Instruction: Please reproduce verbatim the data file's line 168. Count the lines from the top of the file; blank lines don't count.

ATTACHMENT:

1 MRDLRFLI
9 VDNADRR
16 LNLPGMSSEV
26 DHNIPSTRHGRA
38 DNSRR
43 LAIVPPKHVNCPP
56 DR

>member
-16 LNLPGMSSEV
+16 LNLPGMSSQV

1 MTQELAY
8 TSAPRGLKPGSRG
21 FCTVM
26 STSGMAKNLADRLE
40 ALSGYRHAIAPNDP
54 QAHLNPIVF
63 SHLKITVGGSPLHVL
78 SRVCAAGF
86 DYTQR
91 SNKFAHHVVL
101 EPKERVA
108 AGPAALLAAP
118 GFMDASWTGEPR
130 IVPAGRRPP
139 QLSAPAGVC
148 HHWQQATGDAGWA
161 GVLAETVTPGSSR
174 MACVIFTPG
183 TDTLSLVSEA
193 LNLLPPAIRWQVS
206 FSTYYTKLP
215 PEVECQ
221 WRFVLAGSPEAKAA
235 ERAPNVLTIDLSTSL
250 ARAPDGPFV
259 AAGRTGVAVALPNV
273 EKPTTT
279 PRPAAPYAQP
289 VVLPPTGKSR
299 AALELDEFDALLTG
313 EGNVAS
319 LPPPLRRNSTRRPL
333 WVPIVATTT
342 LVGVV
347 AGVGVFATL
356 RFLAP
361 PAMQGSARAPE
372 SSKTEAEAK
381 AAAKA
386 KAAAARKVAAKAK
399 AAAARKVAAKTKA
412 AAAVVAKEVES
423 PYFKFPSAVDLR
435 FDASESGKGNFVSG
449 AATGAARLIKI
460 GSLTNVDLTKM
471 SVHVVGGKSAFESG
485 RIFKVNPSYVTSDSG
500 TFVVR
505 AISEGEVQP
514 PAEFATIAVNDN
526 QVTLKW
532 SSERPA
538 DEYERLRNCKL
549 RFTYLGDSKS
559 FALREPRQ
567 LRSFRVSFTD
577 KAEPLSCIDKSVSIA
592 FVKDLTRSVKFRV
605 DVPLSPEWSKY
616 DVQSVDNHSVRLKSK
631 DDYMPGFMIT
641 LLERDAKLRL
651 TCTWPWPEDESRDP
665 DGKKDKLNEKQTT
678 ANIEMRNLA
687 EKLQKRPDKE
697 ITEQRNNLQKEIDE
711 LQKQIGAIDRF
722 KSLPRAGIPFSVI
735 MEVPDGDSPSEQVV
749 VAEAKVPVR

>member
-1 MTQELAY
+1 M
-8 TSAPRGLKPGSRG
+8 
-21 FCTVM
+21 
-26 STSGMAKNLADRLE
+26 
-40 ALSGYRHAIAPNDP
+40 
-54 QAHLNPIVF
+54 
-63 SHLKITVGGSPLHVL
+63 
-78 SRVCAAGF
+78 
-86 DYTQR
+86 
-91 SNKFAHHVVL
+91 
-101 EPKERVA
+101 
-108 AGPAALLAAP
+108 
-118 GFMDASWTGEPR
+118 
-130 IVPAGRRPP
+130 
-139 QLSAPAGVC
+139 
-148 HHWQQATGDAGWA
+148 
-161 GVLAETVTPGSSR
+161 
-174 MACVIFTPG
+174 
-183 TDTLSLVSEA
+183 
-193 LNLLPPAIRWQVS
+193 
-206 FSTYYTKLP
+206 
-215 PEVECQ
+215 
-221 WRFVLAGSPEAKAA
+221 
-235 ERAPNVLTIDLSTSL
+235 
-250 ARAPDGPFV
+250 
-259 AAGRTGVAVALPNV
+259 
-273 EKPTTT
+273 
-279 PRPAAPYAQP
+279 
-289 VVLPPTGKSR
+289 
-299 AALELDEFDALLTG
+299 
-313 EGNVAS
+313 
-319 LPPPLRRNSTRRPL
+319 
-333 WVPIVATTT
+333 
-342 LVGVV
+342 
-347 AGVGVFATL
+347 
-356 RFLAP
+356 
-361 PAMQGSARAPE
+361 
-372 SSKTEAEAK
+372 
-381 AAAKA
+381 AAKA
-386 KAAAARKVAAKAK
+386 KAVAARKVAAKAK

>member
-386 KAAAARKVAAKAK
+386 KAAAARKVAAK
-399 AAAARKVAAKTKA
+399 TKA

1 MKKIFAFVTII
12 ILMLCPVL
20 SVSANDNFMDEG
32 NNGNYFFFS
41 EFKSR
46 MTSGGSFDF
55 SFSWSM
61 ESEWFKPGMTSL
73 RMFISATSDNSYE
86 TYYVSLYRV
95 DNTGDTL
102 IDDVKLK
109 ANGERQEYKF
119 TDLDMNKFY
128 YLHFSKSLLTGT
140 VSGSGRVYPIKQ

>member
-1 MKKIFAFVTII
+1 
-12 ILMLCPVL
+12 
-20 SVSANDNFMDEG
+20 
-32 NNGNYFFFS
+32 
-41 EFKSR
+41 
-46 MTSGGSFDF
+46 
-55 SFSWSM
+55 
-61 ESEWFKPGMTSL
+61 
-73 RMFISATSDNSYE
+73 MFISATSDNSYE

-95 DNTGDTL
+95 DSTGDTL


+399 TKA